I just suffered my first wardrobe casualty, unexpectedly. Unbeknownst to me, Brad started using some sort of facial medication which is known to bleach clothing. He fell asleep on my shoulder... and one of my t-shirts bit the dust. Per the mental parameters I set at the start of the challenge, I'm making a substitution because I have to get rid of something, switching in something from my existing stock (nothing new!) that is as similar as possible. So, Gap stripe tee becomes Ann Taylor gold stripe tee. This makes an argument for buying cheap and/or second-hand basics - you just can't control life!

Sunday, August 24, 2014

Kindle book deals

In case you can't tell, I have a weakness for Kindle book hoarding. However, unlike a lot of my hoarding, I can see lots of good things that have come from my reading, and many of the non-fiction titles I read aren't available through my library. I do read these books, I just tend to acquire them at a faster rate than I can read :) Anyway, I had to post because there are a ton of $.99 and $1.99 Kindle book deals available right now that I wanted to share (Christianity and simple living) in case your virtual library could use some restocking!


 (highly rated by a friend)
 (read - very poetic prose!)
 (currently reading)

I spotted a number of other $.99 prices on titles I didn't know, so keep an eye out! You can browse best sellers in Religion & Spirituality to see some of them. Prices can change at any time.

These $1.99 book prices expire today, I think:

(These are my Amazon affiliate links, FYI)

Monday, August 4, 2014

Spouse-powered summer purge

Goodwill run. Yes, I eliminated Power & Market. Sorry Rothbard and GCC.

Getting rid of stuff has been on my back burner for a while, but things are heating up again. Brad somehow wandered into minimalism on his own (he was functionally minimalistic already). I think he was listening to podcasts and ran across one of Tsh's. Yes, I've heard of her, dear. We both like the intentional simplicity/essentialism mindset, instead of just seeing how few things we can own.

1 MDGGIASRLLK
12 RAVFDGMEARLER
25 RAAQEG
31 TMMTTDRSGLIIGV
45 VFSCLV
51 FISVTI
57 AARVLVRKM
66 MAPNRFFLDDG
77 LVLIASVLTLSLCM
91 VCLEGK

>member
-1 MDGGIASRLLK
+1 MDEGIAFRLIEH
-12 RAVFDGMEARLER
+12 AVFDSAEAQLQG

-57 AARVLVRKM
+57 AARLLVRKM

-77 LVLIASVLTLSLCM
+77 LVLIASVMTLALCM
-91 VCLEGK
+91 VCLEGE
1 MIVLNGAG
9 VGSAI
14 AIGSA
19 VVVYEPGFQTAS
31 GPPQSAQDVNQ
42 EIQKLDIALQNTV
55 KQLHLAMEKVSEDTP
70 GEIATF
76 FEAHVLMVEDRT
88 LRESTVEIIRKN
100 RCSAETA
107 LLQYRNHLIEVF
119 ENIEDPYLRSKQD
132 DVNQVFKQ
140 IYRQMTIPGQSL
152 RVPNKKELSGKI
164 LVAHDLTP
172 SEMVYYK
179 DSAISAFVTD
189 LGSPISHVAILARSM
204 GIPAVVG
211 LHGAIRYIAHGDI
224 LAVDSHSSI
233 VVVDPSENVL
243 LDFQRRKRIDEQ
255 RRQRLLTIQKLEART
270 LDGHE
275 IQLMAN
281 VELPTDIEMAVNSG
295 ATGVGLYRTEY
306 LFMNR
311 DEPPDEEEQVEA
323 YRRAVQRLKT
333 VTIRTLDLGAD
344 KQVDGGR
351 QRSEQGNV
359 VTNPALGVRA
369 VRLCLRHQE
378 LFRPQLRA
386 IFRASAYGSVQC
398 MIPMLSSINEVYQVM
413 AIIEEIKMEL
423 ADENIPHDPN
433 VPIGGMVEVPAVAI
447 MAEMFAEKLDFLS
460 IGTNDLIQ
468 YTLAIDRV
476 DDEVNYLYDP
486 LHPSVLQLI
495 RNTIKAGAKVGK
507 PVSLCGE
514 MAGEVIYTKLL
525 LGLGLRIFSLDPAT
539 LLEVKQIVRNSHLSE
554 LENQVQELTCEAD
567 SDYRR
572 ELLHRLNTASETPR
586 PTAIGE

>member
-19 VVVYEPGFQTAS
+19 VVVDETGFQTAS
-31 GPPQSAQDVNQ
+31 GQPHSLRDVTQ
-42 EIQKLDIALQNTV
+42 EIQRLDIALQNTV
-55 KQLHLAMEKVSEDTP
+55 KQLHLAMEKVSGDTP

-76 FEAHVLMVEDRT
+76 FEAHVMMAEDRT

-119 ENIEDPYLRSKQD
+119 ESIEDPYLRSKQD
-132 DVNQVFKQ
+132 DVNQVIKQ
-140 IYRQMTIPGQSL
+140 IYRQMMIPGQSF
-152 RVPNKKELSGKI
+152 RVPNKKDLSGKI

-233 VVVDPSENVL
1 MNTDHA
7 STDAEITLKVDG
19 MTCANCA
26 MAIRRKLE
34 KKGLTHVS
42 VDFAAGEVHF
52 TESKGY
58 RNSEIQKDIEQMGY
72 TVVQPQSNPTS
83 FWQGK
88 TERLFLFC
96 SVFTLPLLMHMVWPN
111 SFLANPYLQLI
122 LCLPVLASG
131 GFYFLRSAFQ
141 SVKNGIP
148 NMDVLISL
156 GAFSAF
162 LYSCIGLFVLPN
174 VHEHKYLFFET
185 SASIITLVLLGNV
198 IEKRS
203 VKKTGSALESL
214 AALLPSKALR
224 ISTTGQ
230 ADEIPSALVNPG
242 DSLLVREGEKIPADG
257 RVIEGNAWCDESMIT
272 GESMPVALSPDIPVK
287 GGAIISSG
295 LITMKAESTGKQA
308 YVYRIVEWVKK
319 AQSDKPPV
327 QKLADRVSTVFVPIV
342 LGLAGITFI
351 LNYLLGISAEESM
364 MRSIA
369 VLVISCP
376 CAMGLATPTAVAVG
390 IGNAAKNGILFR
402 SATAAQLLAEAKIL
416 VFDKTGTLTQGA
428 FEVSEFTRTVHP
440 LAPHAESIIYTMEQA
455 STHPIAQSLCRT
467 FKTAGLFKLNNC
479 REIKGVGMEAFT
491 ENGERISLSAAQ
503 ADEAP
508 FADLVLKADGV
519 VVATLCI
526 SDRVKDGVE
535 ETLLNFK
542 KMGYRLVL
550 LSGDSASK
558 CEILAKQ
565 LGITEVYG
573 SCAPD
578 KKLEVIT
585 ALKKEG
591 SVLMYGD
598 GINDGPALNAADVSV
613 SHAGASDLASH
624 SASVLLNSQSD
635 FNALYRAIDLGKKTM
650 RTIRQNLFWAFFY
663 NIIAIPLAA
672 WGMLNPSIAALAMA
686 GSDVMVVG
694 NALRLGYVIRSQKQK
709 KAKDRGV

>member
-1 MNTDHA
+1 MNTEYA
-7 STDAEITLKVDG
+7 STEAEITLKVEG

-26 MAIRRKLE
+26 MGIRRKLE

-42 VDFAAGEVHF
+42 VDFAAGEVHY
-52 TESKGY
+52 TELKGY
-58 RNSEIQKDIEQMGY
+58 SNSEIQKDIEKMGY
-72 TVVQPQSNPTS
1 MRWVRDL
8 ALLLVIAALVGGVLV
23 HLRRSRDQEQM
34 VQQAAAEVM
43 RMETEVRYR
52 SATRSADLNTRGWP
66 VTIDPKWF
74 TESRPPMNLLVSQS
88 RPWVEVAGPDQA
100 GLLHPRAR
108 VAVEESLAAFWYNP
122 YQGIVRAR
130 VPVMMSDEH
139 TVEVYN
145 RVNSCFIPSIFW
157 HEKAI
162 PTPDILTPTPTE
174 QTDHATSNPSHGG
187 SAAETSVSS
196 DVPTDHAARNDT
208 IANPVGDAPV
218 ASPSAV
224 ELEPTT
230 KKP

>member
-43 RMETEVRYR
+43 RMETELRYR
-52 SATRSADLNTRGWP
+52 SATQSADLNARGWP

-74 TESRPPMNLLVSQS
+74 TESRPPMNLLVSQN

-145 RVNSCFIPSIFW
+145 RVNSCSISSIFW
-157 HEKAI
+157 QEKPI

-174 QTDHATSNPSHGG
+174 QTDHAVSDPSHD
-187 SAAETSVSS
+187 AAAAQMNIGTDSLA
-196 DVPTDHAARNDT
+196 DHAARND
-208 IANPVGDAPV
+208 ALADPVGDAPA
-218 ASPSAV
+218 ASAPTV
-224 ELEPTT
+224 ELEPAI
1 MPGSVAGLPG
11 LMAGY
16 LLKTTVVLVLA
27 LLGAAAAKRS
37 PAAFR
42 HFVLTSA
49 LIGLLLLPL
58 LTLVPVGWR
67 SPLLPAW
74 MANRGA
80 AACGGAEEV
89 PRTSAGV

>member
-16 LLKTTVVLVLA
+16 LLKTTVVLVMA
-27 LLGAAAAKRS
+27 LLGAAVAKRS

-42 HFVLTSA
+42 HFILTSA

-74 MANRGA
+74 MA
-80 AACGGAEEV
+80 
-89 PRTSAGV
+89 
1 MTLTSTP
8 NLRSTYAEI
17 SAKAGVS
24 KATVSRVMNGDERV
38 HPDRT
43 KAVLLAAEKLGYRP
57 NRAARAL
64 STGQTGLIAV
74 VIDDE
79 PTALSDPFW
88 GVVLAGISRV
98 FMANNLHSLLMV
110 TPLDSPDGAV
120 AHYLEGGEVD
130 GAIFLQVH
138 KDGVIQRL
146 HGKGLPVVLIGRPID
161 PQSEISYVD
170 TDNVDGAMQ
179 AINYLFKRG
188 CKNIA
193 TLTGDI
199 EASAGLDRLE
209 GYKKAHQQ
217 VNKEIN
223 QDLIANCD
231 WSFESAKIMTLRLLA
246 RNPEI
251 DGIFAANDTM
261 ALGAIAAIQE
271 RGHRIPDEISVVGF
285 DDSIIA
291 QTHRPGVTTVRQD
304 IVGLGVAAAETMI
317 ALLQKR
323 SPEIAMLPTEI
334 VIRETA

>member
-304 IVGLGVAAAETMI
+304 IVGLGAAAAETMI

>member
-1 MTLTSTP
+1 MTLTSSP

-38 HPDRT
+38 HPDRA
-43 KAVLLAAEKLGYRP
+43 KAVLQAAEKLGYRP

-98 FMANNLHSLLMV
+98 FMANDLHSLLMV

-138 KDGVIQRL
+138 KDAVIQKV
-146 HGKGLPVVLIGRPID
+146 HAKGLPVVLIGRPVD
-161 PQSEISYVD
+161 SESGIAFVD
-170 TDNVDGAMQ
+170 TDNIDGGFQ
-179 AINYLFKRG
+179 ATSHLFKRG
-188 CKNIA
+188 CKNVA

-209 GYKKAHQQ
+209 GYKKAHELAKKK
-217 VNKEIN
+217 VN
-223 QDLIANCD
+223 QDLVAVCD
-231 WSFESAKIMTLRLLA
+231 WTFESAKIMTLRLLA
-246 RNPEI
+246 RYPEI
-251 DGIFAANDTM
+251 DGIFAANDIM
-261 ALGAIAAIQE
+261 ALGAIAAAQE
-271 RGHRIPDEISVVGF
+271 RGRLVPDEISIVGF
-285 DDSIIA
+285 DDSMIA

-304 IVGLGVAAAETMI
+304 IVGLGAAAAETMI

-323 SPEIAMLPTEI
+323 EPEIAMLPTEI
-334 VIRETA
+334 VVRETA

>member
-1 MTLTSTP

Anyway, he got the bug to move stuff out. We took five grocery bags full to Goodwill, a box and bag of books to church, sold an exercise bike and papasan chair on Craigslist, gave away the crib, taking the bed rail and toddler slide to a friend with littles, taking another two bags of stuff to the pregnancy support center tomorrow, and have a bin of kids clothes for a friend to look through. And a few garbage bags with trash and recycling. Much of this is me finding the stuff, but he's the one egging me on. I'm also making him close the Craigslist deals once I get them posted, because I hate that part! There are several more bigger items on our list still to re-home or dispose of.

The box of books I gave away at church was most of our board book collection, and that was the removal that gave me the most gut ache. I find it's the individual items that make me hesitate ("Oh, this one's so great, maybe we should keep it.") Fond memories and all that jazz. But with a three and six year old we have moved past that stage. In the big picture, I am so glad for them to move on to friends' homes who will read them. But I was so tempted to pull some back out as I loaded the trunk.

Never fear, your littles will still have durable reading material when they visit us - while sorting in the first place, I set aside a half-dozen of our favorites, like Clip-Clop, Barnyard Dance, and Sheep in a Jeep.

The other motivating factor is that we are thinking about moving, and the move would probably involve downsizing at least a little (or a lot on our drastic days). The more we can move out now, the less we have to resolve at crunch time.